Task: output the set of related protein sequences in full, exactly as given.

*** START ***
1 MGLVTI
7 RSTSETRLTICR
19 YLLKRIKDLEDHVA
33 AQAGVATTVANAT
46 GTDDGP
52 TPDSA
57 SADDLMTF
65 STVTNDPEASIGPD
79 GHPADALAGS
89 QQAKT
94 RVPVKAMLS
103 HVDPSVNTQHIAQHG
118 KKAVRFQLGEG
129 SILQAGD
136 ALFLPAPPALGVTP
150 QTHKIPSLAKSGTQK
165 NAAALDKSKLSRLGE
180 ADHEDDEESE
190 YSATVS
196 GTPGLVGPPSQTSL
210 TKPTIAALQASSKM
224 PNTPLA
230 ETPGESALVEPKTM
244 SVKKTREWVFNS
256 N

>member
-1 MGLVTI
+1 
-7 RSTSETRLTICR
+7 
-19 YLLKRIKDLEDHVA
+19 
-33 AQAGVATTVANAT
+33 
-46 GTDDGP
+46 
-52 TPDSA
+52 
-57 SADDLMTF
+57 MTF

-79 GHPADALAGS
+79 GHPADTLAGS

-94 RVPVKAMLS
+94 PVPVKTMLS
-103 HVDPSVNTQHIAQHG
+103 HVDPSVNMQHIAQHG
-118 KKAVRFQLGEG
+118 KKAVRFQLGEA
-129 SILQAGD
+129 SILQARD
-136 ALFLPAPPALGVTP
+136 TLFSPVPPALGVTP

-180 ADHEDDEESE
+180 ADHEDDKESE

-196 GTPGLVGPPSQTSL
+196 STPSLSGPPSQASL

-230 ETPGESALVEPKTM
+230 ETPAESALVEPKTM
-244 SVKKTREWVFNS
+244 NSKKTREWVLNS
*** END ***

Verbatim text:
1 MGLVTI
7 RSTSETRLTICR
19 YLLKRIKDLEDHVA
33 AQAGVATTVANAT
46 GTDDGP
52 TPDSA
57 SADDLMTF
65 STVTNDPEASIGPD
79 GHPADALAGS
89 QQAKT
94 RVPVKAMLS
103 HVDPSVNTQHIAQHG
118 KKAVRFQLGEG
129 SILQAGD
136 ALFLPAPPALGVTP
150 QTHKIPSLAKSGTQK
165 NAAALDKSKLSRLGE
180 ADHEDDEESE
190 YSATVS
196 GTPGLVGPPSQTSL
210 TKPTIAALQASSKM
224 PNTPLA
230 ETPGESALVEPKTM
244 SVKKTREWVFNS
256 N

>member
-1 MGLVTI
+1 
-7 RSTSETRLTICR
+7 
-19 YLLKRIKDLEDHVA
+19 
-33 AQAGVATTVANAT
+33 
-46 GTDDGP
+46 
-52 TPDSA
+52 
-57 SADDLMTF
+57 MTF

-79 GHPADALAGS
+79 GHPADTLAGS

-94 RVPVKAMLS
+94 PVPVKTMLS
-103 HVDPSVNTQHIAQHG
+103 HVDPSVNMQHIAQHG
-118 KKAVRFQLGEG
+118 KKAVRFQLGEA
-129 SILQAGD
+129 SILQARD
-136 ALFLPAPPALGVTP
+136 TLFSPVPPALGVTP

-180 ADHEDDEESE
+180 ADHEDDKESE

-196 GTPGLVGPPSQTSL
+196 STPSLSGPPSQASL

-230 ETPGESALVEPKTM
+230 ETPAESALVEPKTM
-244 SVKKTREWVFNS
+244 NSKKTREWVLNS